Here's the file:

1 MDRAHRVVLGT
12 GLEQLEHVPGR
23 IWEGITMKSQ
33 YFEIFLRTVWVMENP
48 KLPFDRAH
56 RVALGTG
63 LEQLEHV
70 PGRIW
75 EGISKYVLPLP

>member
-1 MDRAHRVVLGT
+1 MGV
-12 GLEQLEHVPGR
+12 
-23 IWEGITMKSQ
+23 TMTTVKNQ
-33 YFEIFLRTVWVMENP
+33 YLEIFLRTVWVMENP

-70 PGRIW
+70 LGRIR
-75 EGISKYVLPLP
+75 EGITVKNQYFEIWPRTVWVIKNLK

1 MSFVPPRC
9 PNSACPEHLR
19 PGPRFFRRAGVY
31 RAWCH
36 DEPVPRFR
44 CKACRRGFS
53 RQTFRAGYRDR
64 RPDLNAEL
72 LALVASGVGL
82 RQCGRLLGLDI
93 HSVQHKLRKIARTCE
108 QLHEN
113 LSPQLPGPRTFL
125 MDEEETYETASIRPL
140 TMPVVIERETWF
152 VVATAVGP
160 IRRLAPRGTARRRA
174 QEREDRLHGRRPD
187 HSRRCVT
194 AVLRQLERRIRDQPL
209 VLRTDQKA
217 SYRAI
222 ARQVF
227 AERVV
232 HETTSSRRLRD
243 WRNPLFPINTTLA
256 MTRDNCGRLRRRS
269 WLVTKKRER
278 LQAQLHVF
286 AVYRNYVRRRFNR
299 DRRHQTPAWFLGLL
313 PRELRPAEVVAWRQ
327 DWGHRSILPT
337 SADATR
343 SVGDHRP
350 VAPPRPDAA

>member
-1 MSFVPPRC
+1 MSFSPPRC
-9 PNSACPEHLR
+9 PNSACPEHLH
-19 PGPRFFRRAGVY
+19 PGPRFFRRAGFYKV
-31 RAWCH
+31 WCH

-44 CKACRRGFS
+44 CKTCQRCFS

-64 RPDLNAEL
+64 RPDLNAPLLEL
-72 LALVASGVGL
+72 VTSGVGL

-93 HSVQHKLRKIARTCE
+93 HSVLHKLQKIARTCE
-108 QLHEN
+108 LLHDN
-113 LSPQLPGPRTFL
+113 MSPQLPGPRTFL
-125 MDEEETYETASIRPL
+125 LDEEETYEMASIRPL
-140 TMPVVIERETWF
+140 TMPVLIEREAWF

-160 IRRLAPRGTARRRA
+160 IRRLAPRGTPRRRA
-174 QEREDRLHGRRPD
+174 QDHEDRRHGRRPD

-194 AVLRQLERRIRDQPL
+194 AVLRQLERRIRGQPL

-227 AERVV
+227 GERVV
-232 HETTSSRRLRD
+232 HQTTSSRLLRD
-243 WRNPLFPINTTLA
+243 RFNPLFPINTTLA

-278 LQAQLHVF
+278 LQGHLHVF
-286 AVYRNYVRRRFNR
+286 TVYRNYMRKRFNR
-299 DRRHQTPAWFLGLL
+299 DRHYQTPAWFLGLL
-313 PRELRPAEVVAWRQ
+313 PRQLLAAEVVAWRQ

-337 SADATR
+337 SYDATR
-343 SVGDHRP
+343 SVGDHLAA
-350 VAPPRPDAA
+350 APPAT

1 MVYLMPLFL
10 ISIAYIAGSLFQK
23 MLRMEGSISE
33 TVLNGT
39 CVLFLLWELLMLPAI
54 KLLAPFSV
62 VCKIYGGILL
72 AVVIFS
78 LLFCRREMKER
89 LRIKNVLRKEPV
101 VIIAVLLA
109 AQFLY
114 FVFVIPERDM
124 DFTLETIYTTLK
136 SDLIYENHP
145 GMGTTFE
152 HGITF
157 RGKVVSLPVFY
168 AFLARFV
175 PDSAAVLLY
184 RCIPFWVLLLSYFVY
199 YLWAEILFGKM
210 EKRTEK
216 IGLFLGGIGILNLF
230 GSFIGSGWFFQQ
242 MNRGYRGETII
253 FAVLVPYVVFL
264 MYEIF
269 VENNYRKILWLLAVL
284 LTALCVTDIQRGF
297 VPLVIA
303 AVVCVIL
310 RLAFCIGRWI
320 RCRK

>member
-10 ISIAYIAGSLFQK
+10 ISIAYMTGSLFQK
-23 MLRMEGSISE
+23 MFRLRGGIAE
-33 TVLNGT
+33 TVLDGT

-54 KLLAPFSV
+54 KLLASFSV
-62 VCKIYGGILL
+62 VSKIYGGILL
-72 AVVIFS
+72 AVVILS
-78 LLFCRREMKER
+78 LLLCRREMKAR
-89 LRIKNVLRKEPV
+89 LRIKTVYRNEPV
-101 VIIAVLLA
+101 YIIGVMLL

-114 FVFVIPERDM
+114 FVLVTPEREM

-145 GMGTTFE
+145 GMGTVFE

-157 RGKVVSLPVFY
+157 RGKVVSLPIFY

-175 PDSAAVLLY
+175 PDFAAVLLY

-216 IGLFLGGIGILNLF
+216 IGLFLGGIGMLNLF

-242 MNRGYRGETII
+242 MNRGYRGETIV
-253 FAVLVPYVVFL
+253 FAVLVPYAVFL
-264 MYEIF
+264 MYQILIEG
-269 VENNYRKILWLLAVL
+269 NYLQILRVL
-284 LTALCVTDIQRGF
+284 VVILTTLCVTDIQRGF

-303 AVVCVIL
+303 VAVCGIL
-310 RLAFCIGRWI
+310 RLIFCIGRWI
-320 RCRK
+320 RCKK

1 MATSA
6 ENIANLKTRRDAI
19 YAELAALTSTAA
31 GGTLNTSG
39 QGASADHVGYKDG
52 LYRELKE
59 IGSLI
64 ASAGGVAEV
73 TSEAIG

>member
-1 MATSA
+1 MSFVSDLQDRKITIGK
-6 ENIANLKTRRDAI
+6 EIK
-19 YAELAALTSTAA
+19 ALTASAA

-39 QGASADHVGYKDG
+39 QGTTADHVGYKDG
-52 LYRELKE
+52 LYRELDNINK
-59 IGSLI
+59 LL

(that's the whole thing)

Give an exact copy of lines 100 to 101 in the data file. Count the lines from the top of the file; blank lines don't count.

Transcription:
-299 DRRHQTPAWFLGLL
+299 DRHYQTPAWFLGLL